House passes bipartisan bill aimed at reversing rising maternal mortality rates

The House on Tuesday passed a bipartisan bill aimed at reversing the maternal mortality crisis in the U.S. in what supporters say is the strongest action yet that Congress has taken on the issue.

The bill from Reps. Jaime Herrera BeutlerJaime Lynn Herrera BeutlerDems push to revive Congress' tech office Bill allowing Congress to hire Dreamers advances House fails to override Trump veto on border wall MORE (R-Wash.) and Diana DeGetteDiana Louise DeGetteHere are the 95 Democrats who voted to support impeachment Crucial for Congress to fund life-saving diabetes research Overnight Health Care — Sponsored by Campaign for Tobacco-Free Kids — White House withdraws controversial rule to eliminate drug rebates | Grassley says deal on drug prices moving 'very soon' | Appeals court declines to halt Trump abortion referral ban MORE (D-Colo.) would support state-level efforts to track and investigate pregnancy-related deaths, and then look for ways to prevent future deaths from occurring.

The U.S. has the highest rate of maternal mortality among developed countries, at a rate of 26.4 deaths per 100,000 births. The Centers for Disease Control and Prevention estimates that 60 percent of maternal deaths are preventable.

ADVERTISEMENT

The bill allows the Department of Health and Human Services to award grants to states to establish Maternal Mortality Review Committees that review every pregnancy-related or pregnancy-associated death.

Herrera Beutler and DeGette, in a joint statement, called the bill's House passage the “strongest step Congress has taken to date” to reverse the maternal mortality crisis.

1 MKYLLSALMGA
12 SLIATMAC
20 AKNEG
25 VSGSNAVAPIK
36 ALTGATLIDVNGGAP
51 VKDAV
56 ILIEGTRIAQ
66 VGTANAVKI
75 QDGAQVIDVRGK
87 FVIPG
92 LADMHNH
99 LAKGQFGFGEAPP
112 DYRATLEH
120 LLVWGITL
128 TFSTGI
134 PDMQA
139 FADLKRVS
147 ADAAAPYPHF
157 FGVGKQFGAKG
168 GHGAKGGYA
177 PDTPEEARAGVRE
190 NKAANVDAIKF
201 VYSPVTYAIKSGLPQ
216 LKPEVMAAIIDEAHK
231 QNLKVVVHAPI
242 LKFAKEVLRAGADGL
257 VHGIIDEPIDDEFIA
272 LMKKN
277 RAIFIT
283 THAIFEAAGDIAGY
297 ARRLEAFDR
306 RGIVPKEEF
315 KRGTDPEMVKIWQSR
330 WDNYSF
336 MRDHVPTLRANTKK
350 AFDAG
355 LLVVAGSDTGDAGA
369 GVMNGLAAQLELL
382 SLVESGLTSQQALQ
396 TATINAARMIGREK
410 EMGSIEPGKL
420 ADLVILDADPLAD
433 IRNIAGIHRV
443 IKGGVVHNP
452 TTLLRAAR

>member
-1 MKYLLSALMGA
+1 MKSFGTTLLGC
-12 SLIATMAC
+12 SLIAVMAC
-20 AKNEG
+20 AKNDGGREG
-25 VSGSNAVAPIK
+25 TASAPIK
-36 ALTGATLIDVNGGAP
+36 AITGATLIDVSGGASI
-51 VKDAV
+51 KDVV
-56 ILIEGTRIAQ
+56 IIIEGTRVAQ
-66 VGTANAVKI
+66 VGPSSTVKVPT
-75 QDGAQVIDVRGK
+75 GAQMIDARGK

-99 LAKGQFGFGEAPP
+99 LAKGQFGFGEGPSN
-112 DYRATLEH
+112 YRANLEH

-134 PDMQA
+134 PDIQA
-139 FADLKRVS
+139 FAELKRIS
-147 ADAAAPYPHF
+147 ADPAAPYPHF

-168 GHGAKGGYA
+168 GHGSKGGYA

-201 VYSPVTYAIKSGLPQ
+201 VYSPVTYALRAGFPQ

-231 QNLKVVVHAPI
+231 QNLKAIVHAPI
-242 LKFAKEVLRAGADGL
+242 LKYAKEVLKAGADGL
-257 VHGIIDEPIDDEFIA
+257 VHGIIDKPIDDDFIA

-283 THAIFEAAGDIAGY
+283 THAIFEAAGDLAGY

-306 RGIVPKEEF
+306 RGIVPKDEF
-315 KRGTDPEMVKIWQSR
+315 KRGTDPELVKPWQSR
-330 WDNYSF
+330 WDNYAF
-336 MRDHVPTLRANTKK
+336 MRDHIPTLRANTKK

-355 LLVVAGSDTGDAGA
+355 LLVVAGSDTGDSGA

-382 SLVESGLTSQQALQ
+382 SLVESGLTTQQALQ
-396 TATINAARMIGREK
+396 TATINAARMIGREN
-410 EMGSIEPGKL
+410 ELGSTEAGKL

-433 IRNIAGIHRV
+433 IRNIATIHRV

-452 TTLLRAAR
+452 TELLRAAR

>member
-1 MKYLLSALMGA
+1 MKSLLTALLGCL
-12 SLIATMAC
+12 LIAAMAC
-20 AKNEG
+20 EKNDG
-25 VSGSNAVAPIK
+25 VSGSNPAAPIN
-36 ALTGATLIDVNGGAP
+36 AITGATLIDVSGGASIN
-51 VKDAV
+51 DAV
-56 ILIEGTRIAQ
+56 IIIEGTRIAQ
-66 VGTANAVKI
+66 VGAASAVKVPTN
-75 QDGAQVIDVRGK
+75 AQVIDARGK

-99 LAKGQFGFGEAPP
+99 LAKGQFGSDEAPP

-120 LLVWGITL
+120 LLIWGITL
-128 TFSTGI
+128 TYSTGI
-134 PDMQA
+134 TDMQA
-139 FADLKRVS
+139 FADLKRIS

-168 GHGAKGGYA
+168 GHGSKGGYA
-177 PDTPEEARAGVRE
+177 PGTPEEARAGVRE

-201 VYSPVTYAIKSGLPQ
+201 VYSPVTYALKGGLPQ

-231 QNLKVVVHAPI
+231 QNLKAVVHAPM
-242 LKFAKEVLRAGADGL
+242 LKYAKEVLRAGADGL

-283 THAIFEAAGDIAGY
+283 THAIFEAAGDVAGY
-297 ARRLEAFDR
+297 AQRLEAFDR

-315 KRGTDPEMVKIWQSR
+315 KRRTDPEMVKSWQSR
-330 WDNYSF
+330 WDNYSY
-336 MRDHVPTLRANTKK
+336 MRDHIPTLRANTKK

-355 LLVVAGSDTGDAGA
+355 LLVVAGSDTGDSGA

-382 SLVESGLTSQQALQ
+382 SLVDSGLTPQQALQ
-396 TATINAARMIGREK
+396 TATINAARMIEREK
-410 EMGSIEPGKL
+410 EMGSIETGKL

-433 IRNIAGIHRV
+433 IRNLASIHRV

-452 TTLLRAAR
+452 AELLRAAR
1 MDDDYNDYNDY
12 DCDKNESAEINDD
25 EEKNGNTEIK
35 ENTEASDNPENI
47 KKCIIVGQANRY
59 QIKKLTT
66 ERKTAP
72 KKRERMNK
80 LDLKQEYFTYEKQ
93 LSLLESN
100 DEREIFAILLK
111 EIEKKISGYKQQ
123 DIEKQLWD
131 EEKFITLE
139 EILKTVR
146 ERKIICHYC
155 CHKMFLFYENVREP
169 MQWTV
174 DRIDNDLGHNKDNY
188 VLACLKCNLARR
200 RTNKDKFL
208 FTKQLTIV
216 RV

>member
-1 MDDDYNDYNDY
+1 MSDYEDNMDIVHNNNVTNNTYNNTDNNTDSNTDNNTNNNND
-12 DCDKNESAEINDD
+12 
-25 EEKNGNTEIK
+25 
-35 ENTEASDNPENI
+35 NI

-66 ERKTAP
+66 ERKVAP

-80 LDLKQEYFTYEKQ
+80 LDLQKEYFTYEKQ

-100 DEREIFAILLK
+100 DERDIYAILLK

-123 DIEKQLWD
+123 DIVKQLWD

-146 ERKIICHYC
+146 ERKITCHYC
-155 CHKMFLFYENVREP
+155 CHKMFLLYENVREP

“By providing states with resources to investigate every maternal death, we can begin to tackle this troubling trend and take appropriate steps to prevent such tragedies in the future,” they said. “We must improve our understanding of why mothers are dying in pregnancy, during childbirth and postpartum so we can then unleash every possible resource to protect women in this critical season of life."

The Society for Maternal-Fetal Medicine said the committees are the “best way to understand why maternal mortality in the United States is increasing.”

The American College of Obstetricians and Gynecologists President Lisa Hollier said the bill is a crucial step toward reversing the rising rate.

“No more pregnant and postpartum women should die from preventable causes,” she said.

It’s not clear when, or if, the Senate will vote on its companion bill, authored by outgoing Sen. Heidi HeitkampMary (Heidi) Kathryn HeitkampTrump nominees meet fiercest opposition from Warren, Sanders, Gillibrand McConnell's Democratic challenger McGrath backtracks on Kavanaugh comments McConnell's Democratic challenger says she likely would have voted for Kavanaugh MORE (D-N.D.) and Sen. Shelley Moore CapitoShelley Wellons Moore CapitoAnyone for tennis? Washington Kastles Charity Classic returns this week The Hill's Morning Report - A raucous debate on race ends with Trump admonishment White House, Congress inch toward debt, budget deal MORE (R-W.Va.), though it passed out of committee earlier this year.